Sarangani town wants more power

Edwin G. Espejo

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Alabel town in Sarangani province is asking the energy department for more supply of power

SARANGANI, Mindanao – The municipal council of Alabel has asked the Department of Energy (DoE) to order the National Power Corp (Napocor) and the National Grid Corp of the Philippines (NGCP) to give it priority in the dispatch of the electricity generated by the 55-megawatt Southern Philippine Power Corporation (SPPC) amid continuing power supply load curtailment being implemented by South Cotabato II Electric Cooperative (Socoteco II).

The Alcantara-built and operated bunker-fired SPPC is located in Baluntay village in Alabel, Sarangani.

SPPC went on commercial stream in 1998 under the build-operate-own (BOO) scheme, but all power supply it is generating is already contracted to Napocor.  Its supply contract with Napocor will end in 2016.

In a resolution unanimously approved by the Sangguniang Bayan (municipal council), the local legislative body cited Section 5(i) of the Implementing Rules and Regulations of Republic Act 7638, otherwise known as Department of Energy Act of 1992, which allows the host town to get 25 percent of the available capacity generated by SPPC in times of energy shortage.

Alabel and the rest of Sarangani, along with General Santos City and the South Cotabato towns of Tupi and Polomolok, are under the distribution franchise of Socotecto II.

Councilor Joel Aton said Alabel, capitol town of Sarangani, has an average monthly consumption of 1,953,500 kilowatt hour.

Aton said DoE has sent word it will dispatch personnel for technical evaluation.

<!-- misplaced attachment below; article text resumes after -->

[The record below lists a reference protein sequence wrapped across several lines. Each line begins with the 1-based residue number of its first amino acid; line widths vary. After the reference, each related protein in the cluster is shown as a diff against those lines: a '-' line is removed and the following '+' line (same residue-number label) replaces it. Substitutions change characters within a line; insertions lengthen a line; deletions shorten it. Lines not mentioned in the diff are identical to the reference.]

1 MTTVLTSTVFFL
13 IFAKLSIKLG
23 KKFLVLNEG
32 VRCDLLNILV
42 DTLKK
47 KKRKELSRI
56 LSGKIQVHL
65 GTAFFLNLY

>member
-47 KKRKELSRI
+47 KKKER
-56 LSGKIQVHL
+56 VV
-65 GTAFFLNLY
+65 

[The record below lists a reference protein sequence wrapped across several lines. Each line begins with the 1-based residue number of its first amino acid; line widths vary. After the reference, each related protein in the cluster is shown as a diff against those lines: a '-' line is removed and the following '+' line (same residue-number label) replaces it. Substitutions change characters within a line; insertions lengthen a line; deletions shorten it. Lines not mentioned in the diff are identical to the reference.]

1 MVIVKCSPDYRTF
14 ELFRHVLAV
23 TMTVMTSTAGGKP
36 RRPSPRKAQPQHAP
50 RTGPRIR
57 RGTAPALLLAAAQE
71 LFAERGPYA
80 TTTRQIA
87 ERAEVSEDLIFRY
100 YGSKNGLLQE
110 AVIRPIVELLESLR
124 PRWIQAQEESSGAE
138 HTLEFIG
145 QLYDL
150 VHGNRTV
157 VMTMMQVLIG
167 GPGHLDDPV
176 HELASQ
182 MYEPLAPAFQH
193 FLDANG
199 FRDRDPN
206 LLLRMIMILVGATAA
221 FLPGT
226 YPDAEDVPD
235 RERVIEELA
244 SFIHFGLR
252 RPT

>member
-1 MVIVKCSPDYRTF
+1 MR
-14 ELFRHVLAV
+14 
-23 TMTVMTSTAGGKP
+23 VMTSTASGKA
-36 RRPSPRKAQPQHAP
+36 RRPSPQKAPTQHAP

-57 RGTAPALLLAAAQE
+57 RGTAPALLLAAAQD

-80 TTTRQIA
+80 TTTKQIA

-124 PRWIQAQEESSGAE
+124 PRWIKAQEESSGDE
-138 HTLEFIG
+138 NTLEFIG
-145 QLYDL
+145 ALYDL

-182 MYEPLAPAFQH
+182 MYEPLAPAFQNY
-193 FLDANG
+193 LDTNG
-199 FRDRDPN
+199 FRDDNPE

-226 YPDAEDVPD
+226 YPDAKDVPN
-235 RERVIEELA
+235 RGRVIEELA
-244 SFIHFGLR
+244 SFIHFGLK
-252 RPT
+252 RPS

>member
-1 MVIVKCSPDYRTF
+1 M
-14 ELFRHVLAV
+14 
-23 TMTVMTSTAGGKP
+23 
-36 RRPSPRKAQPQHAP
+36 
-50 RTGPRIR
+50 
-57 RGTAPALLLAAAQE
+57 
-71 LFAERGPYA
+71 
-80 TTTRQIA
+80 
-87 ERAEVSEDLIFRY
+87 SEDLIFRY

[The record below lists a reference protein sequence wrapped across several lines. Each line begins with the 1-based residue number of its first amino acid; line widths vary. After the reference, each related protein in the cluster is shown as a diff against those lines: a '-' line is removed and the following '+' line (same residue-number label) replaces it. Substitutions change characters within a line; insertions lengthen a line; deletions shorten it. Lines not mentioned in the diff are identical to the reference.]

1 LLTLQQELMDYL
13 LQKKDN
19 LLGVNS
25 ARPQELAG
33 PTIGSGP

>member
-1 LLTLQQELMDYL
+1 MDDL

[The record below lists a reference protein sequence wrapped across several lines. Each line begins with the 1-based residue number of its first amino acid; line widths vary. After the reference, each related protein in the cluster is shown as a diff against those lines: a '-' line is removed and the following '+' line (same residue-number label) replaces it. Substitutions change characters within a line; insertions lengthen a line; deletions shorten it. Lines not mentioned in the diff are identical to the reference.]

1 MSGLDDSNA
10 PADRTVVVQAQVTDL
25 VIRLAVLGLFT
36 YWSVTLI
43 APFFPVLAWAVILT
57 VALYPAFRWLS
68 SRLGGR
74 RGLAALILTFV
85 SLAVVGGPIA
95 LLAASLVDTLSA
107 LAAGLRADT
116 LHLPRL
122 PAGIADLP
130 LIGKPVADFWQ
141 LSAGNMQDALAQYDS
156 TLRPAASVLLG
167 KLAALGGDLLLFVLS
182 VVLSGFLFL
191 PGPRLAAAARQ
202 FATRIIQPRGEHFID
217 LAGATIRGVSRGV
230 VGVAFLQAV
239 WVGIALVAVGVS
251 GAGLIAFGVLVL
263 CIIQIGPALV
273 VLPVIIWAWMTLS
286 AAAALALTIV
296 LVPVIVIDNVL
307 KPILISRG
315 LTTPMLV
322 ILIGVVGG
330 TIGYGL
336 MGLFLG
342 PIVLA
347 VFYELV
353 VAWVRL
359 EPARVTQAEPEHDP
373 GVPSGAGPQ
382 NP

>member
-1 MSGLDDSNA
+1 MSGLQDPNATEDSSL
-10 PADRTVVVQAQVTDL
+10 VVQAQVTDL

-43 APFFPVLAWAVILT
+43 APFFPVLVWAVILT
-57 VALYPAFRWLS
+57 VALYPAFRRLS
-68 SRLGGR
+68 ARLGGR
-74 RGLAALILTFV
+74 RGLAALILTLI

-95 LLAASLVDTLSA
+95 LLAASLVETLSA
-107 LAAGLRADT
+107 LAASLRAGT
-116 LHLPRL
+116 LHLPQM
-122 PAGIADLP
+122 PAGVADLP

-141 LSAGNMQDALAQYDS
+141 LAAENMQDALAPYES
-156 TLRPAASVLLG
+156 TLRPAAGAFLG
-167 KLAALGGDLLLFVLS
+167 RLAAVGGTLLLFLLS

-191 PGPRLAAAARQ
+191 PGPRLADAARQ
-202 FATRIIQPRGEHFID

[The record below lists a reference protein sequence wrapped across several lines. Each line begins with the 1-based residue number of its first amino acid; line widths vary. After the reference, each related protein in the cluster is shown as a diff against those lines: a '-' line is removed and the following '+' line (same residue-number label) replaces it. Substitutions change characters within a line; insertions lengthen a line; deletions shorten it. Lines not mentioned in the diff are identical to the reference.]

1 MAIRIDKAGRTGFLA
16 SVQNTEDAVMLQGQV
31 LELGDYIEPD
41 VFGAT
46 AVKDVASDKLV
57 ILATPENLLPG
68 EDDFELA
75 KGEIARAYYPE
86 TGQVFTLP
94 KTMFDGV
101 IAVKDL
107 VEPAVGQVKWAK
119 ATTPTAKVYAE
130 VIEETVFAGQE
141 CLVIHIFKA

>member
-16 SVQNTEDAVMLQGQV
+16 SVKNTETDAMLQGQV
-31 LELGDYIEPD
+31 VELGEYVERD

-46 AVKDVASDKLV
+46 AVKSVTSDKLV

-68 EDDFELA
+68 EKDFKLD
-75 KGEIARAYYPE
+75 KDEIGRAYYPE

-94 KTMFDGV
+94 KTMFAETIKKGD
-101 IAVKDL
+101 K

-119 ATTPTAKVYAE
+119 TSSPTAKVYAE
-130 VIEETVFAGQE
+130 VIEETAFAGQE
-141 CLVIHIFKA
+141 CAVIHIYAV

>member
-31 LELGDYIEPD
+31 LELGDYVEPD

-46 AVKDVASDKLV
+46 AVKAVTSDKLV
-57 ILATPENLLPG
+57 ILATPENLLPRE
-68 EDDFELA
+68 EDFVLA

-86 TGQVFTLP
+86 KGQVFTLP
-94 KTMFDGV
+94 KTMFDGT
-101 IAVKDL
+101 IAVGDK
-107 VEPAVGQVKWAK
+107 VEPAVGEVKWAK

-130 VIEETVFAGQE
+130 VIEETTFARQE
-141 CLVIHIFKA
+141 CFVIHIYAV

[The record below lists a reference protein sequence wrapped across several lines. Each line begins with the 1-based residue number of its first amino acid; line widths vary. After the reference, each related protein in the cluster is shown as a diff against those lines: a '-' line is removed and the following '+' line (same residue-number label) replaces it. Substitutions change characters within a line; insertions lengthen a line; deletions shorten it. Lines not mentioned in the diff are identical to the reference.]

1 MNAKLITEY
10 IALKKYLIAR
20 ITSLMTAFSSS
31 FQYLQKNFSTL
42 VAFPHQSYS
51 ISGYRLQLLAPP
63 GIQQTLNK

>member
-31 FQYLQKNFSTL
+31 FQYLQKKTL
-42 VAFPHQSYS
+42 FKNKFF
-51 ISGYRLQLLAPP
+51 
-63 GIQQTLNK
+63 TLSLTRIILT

Preferential treatment

Socoteco II resorted into daily rotational brownouts of up to four hours following advice of reduced supply from Napocor.

Socoteco II manager for institutional service department Geronimo Desesto said supply from Napocor went further down from 75 MW to 45 MW in April, prompting the cooperative to purchase a total of 30 MW additional power supply from Therma Marine Inc.

Alabel is among a growing number of local government unit demanding preferential treatment from power plants located in their areas.

Last month, Kidapawan threatened to launch protest actions if their demand for power supply from the Philippine National Oil Company-Energy Development Corporation is not met.

Kidapawan, which is experiencing brownouts of up to eight hours daily,  is host to the 110 MW Mt. Apo Geothermal Plant.

Last month, President Benigno Aquino III  attended the Mindanao Power Summit in Davao City which tackled the worsening power crisis in the island.

The President however told Mindanao residents they will have to pay more for steady power supply.

Mindanao’s actual and available capacity is now down to less than 1,200 MW, or some 170 MW less than the peak demand of 1,350 MW.

The deficit in power supply has been blamed on antiquated and poorly maintain hydro-electric power plants and the sale of other Napocor generating assets that included the two power barges to Therma Marine.  Power Barges 117 and 118 have a combined capacity of 200 MW. –

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